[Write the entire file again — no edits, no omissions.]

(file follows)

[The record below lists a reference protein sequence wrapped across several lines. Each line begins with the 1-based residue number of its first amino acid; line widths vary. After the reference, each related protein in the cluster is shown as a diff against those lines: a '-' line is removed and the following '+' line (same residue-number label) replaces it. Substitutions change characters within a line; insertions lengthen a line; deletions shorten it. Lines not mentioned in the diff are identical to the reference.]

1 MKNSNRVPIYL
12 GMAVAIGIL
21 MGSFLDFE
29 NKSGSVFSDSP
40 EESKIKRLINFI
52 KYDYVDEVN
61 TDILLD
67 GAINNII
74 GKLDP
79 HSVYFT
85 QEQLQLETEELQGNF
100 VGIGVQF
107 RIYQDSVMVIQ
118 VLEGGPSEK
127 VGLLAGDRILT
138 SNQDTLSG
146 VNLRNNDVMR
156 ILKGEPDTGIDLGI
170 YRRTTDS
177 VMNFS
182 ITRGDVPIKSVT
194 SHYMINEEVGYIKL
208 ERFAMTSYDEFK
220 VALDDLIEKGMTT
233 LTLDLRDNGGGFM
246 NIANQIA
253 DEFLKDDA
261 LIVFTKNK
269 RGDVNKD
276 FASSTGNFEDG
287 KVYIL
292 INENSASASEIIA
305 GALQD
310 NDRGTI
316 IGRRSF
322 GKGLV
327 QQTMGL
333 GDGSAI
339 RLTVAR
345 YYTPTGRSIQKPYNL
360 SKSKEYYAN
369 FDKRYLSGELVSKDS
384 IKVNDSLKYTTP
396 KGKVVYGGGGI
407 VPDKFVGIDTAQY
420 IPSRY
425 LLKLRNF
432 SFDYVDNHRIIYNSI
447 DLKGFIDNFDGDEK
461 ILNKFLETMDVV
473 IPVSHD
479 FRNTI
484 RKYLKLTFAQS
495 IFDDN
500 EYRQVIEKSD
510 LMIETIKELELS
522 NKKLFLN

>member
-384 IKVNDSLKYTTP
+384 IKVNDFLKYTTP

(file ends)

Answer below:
[The record below lists a reference protein sequence wrapped across several lines. Each line begins with the 1-based residue number of its first amino acid; line widths vary. After the reference, each related protein in the cluster is shown as a diff against those lines: a '-' line is removed and the following '+' line (same residue-number label) replaces it. Substitutions change characters within a line; insertions lengthen a line; deletions shorten it. Lines not mentioned in the diff are identical to the reference.]

1 MKNSNRVPIYL
12 GMAVAIGIL
21 MGSFLDFE
29 NKSGSVFSDSP
40 EESKIKRLINFI
52 KYDYVDEVN
61 TDILLD
67 GAINNII
74 GKLDP
79 HSVYFT
85 QEQLQLETEELQGNF
100 VGIGVQF
107 RIYQDSVMVIQ
118 VLEGGPSEK
127 VGLLAGDRILT
138 SNQDTLSG
146 VNLRNNDVMR
156 ILKGEPDTGIDLGI
170 YRRTTDS
177 VMNFS
182 ITRGDVPIKSVT
194 SHYMINEEVGYIKL
208 ERFAMTSYDEFK
220 VALDDLIEKGMTT
233 LTLDLRDNGGGFM
246 NIANQIA
253 DEFLKDDA
261 LIVFTKNK
269 RGDVNKD
276 FASSTGNFEDG
287 KVYIL
292 INENSASASEIIA
305 GALQD
310 NDRGTI
316 IGRRSF
322 GKGLV
327 QQTMGL
333 GDGSAI
339 RLTVAR
345 YYTPTGRSIQKPYNL
360 SKSKEYYAN
369 FDKRYLSGELVSKDS
384 IKVNDSLKYTTP
396 KGKVVYGGGGI
407 VPDKFVGIDTAQY
420 IPSRY
425 LLKLRNF
432 SFDYVDNHRIIYNSI
447 DLKGFIDNFDGDEK
461 ILNKFLETMDVV
473 IPVSHD
479 FRNTI
484 RKYLKLTFAQS
495 IFDDN
500 EYRQVIEKSD
510 LMIETIKELELS
522 NKKLFLN

>member
-384 IKVNDSLKYTTP
+384 IKVNDFLKYTTP